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Hypochondriac (standard:drama, 974 words)
Author: Jadely21Added: Aug 02 2007Views/Reads: 1983/0Story vote: 0.00 (0 votes)
Very short story about how quickly things can go wrong in a simple trip to the doctor's office.

Cancer. It was said to be one of the five “hot button” words in
medicine. You know, the words that immediately provoke a certain 
response from people. And on that day, it certainly did just that for 

We were sitting in the doctor's office, my mother and I, after months of
her insisting that some phenomenal thing was wrong with her. I wasn't 
convinced. I came from a long line of hypochondriacs that could always 
find something wrong with them. And in this day and age, it seemed that 
all you had to do was find the right doctor, give him your diagnosis 
and he would agree with you while scribbling some miracle drug on his 
prescription pad. 

My mother had been to three different doctors by now, all of which said
it was nothing serious. Irritable Bowel Syndrome probably. None of the 
drugs they gave her appeared to be working, but they just hadn't found 
the right one yet. None of her symptoms were particularly alarming 
anyway. Indigestion, fatigue, cramping – that sort of thing. The most 
serious of them all had just started in the past few months, the 
intense bloating. Her stomach would swell to the size of a full term 
pregnant belly and she was unable to eat hardly anything for lack of 
space. But that could all be attributed to gas, or this IBS they were 
insisting she had. I believed all of that until just a couple of days 

Finally, my mother had made such a fuss about there being something more
serious wrong with her, she had gone into the doctor's office 
completely fed up and demanded they find out what was wrong, even if it 
meant an invasive operation. They hadn't operated of course, no reason 
to. They had caved and told her they would do a CAT scan – just to be 
sure. Obviously, I didn't go with her to get her CAT scan. It would 
come back normal and she would be appeased and sooner rather than 
later, her symptoms would disappear. Case closed. I had been so wrong. 

I didn't start to worry until her doctor had called her to come in for
her results a little too quickly. No, the doctor didn't usually see 
patients on Fridays, but he wanted to see her. And yes, the doctor was 
generally at lunch about noon, or more importantly, in surgery – but he 
would make a special trip over to his office because he wanted to see 
her. Even still, I was only slightly concerned. Just concerned enough 
to ask for a small extension of my lunch break to go in with her. Okay, 
so I had been wrong. It must be some sort of tumor they need to remove 
surgically or something. Some thing that's not dangerous, but needs to 
come out nonetheless. 

I had other things to worry about anyway. Only a couple of weeks ago had
my boss just waltzed in one day and informed me that she would be 
needing someone full time in the fall so she had hired someone to 
replace me. And oh by the way, I wouldn't mind training her would I.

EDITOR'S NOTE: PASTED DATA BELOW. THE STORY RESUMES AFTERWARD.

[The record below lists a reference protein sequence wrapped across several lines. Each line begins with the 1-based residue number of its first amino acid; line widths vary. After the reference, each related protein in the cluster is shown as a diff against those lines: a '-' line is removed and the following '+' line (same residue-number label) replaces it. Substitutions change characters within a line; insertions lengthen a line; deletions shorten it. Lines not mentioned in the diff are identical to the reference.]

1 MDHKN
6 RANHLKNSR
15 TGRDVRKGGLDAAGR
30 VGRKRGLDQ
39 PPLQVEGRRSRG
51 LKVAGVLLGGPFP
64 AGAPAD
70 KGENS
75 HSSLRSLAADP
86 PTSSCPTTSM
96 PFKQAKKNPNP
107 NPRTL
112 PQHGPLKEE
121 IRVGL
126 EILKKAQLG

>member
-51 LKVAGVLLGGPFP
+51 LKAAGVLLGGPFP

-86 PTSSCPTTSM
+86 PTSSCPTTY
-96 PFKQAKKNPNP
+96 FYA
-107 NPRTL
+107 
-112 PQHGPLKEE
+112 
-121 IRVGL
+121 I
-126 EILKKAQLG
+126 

She had started that Monday, the new girl. Sticky sweet and 
irresistible she was, I couldn't find one single thing wrong with her. 
And in my ever present “yes ma'am” nature, I had agreed to train her 
over the summer. 

So this thing with Mom better be nothing. It wasn't anything. It
couldn't be. Just another hypochondriac in the family. I was probably 
next in line. As we waited in the doctor's office, I was preoccupied 
with work. I didn't really want to stick around for the summer, but 
what other choice did I have? It was good money for a working student. 

The doctor opened the door and came in and greeted us absent-mindedly.
He would be with us in a minute. I could tell their normal employees 
were all at lunch. There was only one receptionist in the office and 
nobody else in the waiting room. Strange. The doctor mumbled something 
to the lone receptionist and it was apparent that she was getting a bit 
flustered. Maybe she's new. There appeared to be a flurry of action 
going on through the huge open window that led out of the waiting area 
and into the rest of the office. I could hear the doctor speaking in a 
strained tone to the woman as if he had lost something, or as if SHE 
had lost something. Over the next minute or so, it was clear that they 
were looking for something – a file. Obviously, I thought, it had to be 
Mom's file. There was nobody else in the waiting area. I briefly 
wondered if they knew that big window was opened and that we could hear 
their heated exchange. The doctor was getting increasingly annoyed. I 
shared an interested glance with Mom who was picking up on the same 
things. Finally, the doctor – still dressed in his scrubs from surgery 
– got so annoyed that he raised his voice saying “I need to tell this 
woman she has cancer!” 

At first, I thought I hadn't heard him right. So I looked to Mom, to see
if she had heard what I did. She had. She immediately tried to start 
reassuring me, and herself as well, saying “he's not talking about me; 
he's talking about someone else.” He wasn't. Tears formed in Mom's eyes 
while she looked at me, repeating over and over “he's not talking about 
me.” Only seconds later, apparently having found that trusty file, the 
receptionist opened the door to the waiting area and smiled brightly, 
that bitch, and said “This way Ms. Burns.” 

And that was the day the bottom dropped out. Maybe I should have
listened to my hypochondriac mother after all... 


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